Inaugural Redneck Olympics sees success in Hayden |

Inaugural Redneck Olympics sees success in Hayden

Nicole Inglis

Tom Velasquez, of Hayden, makes his way around the Lawnmower Triathlon obstacle course Saturday during the inaugural Redneck Olympics. Velasquez won the event, beating out the only other lawn mower that didn't break during the three events.

— The torch was made out of Busch beer cans, and the fanfare was a playlist of country songs that all incorporated the word "redneck."

The track was made of dirt, and it was the fastest tractor that took home the gold medal made of rusty horseshoes.

London 2012 might not kick off until next week, but Hayden got the festivities going a little early with the inaugural Redneck Olympics, an event that took place during the annual Hayden Daze weekend celebration.

Event coordinator and Hayden resident Travis Mathey said the first year of the event, which was just a crazy idea six months ago, was meant to lay the groundwork for the 2013 event.

"It's been everything we wanted it to be in the first year," he said.

More than 100 people showed up for the first few events, with about 50 participants in the Paintball Obstacle Course and the Mud Surfing competitions. The crowd only grew as the hot and sunny afternoon wore on.

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Mathey said he hoped the event would be an irreverent day for Hayden residents to celebrate life in the small, western Routt County town.

"We love Hayden, and I think there's something unique and special about it that a lot of people don't know about," he said. "We wanted to showcase that and have some fun with it."

The morning started off right after the downtown Hayden Daze parade with the Lawnmower Triathlon, featuring obstacle, speed and strength events for riding mowers.

Mathey competed alongside three Hayden residents who, about two weeks earlier, did some junkyard searching for a few old machines to build up for the event.

Two of the lawnmowers died during the first leg of the event, but the rednecks showed their resourcefulness as they changed a belt on one of the mowers in less than five minutes for the second event.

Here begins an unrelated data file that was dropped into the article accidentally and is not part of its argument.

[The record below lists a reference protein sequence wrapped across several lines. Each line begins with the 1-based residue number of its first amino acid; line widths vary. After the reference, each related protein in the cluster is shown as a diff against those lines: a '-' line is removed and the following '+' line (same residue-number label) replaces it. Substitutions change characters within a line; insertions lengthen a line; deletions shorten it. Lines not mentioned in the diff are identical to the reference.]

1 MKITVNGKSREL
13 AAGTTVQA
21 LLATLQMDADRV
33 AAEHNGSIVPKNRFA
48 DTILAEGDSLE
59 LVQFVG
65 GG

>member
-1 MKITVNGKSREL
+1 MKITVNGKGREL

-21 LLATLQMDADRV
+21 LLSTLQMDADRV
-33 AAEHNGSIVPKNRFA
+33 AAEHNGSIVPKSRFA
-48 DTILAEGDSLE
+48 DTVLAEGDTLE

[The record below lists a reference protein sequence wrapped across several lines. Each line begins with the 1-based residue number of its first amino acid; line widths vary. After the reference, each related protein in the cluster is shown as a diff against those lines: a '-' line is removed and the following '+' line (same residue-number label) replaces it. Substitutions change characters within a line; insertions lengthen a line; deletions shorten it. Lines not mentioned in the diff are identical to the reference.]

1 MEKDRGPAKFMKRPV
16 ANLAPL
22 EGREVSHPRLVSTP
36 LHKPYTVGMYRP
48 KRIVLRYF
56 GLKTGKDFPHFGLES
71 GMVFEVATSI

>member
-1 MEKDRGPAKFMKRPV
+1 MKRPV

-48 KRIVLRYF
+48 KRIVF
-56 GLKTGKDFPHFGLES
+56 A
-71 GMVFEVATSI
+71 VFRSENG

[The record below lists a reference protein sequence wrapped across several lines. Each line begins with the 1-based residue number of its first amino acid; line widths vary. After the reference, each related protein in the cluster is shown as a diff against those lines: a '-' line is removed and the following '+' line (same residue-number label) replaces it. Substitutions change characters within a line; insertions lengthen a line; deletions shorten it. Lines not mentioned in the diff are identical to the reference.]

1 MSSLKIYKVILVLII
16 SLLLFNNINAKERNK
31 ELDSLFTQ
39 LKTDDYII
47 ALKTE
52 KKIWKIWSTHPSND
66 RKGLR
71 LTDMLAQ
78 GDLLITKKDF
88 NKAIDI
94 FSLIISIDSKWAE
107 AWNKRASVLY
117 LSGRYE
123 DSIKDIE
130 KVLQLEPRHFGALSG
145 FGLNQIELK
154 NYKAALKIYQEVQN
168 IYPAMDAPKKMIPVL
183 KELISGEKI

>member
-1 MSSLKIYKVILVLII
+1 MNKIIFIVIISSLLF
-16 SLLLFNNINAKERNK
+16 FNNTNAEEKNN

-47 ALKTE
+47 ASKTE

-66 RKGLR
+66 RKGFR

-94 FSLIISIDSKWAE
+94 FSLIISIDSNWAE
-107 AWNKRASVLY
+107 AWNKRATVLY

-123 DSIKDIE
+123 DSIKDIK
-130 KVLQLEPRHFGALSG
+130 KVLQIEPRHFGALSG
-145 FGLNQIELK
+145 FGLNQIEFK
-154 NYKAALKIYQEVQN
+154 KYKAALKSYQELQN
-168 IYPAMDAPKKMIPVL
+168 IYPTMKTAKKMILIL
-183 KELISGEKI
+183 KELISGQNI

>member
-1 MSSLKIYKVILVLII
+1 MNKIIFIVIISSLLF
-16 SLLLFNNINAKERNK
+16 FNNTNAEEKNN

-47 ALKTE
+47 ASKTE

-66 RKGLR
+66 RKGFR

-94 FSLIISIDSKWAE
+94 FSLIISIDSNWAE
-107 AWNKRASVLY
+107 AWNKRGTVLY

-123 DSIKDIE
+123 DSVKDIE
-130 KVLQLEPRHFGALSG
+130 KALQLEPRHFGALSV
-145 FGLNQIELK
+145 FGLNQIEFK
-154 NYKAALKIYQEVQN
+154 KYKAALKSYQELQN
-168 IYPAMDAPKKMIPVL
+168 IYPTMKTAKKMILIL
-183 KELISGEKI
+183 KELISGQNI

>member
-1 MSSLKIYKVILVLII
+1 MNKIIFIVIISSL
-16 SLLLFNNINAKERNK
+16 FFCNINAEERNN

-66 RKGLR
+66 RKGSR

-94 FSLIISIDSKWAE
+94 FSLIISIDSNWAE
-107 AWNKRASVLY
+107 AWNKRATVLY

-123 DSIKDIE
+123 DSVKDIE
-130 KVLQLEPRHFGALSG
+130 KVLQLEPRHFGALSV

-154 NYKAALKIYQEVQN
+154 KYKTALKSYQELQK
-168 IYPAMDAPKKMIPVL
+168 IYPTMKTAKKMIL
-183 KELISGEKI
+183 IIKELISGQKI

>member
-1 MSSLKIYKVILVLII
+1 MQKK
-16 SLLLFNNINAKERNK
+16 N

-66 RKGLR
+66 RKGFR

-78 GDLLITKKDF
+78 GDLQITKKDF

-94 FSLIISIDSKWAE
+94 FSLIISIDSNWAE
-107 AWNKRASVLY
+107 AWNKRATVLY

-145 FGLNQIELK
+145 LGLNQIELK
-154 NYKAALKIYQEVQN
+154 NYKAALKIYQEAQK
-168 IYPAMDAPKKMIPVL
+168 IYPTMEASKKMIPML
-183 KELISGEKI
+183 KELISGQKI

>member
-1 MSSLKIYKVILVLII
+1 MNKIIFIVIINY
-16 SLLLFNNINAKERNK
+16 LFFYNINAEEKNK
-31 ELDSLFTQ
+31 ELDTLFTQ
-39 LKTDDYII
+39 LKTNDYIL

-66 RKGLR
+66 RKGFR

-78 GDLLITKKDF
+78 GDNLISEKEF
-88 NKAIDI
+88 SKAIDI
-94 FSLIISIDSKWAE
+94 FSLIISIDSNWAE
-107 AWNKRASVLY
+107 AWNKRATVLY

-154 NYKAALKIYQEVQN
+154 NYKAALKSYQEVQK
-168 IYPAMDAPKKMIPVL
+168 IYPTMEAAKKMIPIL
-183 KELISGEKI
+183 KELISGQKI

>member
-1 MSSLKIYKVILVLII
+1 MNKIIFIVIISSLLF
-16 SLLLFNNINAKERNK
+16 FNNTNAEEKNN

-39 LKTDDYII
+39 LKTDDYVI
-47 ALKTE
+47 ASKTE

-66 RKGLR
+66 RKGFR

Still, it was Hayden resident Tom Velasquez whose souped-up mower stood the test of redneck stamina.

But he said his horseshoe trophy wasn't the true motivation.

"We just like the tinkering and farting around," he said. "We wanted to see what we could come up with.

"I'd love to do it again next year."

Fifty children and adults lined up for the biathlon, which pairs wheelbarrow-pushing with a test of sharpshooter skills with a paintball gun. Then the rednecks got a little dirty with the Mud Surfing slip ‘n' slide.

Dressed in camouflage shirts, Olivia Graham and Megan Williams, of Steamboat Springs, said they weren't sure whether they were rednecks. They also had never shot paintball guns before.

"We're just outgoing," Williams said. "We see an opportunity, and we go for it."

Some spectators traveled from well beyond Colorado to catch a piece of the clumsy and often hilarious action.

Jay Macklin recently bought a condo in Steamboat and chose this weekend to bring his two kids and another family out to the Yampa Valley just because of the Redneck Olympics.

"We call each other rednecks back home," Macklin said. "We're city people, and we're getting our kids exposed to some good living."

To reach Nicole Inglis, call 970-871-4204 or email

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